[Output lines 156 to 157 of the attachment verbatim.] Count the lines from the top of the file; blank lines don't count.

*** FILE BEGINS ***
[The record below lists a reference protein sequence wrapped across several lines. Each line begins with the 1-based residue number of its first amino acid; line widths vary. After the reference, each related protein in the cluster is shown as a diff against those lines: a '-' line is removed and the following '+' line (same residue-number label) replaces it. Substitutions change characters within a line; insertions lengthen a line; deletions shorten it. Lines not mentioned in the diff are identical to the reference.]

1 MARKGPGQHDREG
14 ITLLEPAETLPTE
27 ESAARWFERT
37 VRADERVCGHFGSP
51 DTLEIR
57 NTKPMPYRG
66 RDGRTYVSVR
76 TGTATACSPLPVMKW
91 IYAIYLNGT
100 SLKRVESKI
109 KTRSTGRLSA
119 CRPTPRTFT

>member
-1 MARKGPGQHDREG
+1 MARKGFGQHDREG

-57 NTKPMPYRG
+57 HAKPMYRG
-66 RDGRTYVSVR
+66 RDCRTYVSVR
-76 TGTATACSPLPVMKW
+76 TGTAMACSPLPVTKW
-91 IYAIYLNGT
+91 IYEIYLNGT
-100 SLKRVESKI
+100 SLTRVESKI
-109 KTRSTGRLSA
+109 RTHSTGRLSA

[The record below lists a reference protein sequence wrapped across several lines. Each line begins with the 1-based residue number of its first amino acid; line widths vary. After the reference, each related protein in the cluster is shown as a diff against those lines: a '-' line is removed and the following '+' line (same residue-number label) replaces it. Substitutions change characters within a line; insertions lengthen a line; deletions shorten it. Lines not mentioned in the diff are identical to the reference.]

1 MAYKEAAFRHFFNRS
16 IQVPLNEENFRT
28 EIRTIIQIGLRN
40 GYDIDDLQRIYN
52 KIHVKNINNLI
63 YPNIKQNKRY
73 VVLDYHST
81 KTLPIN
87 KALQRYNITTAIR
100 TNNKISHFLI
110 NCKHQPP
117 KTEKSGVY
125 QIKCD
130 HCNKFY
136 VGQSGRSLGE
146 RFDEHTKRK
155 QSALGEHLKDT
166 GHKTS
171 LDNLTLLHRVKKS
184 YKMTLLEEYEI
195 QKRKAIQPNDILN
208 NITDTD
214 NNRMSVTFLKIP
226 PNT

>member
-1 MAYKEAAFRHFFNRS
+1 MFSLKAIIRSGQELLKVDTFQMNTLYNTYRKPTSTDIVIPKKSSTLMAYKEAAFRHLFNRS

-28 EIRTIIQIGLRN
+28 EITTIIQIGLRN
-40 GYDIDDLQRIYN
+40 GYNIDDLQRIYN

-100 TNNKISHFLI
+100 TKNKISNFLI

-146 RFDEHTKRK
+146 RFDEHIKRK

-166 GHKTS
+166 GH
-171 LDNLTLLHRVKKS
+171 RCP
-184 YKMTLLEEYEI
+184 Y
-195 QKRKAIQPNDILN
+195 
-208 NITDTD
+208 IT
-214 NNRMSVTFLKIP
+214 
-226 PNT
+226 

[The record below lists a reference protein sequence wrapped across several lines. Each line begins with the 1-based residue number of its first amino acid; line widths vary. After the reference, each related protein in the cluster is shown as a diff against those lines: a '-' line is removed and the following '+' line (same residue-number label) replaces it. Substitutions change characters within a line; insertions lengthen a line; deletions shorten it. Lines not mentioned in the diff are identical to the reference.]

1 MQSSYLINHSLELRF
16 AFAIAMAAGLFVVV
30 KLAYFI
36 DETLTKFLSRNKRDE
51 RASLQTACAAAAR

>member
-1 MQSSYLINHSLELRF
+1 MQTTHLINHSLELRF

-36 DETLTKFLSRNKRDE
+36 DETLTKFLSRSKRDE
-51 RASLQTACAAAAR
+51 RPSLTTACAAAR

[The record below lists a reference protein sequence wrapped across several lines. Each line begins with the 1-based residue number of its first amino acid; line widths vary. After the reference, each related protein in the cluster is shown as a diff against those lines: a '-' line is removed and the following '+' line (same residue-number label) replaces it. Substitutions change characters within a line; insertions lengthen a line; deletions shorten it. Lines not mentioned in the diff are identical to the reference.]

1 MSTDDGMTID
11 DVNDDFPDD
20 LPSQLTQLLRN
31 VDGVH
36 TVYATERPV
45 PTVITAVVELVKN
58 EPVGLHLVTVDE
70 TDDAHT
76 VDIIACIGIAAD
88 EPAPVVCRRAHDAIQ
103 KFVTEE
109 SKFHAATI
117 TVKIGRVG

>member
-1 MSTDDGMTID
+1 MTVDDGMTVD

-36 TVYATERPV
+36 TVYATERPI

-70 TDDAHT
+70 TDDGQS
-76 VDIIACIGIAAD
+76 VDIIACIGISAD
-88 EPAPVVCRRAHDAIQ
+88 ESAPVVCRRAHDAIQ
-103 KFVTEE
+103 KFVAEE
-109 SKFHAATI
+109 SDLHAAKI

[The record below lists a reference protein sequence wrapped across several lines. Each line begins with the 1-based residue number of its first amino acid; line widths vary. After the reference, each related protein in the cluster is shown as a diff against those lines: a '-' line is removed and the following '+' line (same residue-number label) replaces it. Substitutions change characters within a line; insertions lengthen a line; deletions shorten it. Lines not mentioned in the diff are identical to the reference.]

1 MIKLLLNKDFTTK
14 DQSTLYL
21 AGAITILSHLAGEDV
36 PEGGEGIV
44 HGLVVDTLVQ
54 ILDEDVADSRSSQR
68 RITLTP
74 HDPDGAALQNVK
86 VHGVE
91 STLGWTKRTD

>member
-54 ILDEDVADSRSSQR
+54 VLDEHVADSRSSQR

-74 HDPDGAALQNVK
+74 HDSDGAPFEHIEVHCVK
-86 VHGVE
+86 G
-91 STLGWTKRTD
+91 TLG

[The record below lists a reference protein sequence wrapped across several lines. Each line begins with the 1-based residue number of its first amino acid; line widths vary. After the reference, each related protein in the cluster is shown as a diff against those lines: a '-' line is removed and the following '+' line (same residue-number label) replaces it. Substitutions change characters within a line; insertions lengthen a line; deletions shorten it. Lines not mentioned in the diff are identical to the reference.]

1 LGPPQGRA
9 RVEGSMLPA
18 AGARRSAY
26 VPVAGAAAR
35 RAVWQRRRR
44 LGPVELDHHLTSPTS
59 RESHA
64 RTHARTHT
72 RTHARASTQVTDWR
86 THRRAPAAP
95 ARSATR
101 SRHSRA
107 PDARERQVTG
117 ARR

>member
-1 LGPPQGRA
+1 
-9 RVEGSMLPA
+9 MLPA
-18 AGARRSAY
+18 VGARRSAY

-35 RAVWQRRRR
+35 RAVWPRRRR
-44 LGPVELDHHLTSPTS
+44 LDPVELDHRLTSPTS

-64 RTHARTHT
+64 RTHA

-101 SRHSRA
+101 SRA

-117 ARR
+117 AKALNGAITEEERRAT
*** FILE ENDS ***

>member
-1 LGPPQGRA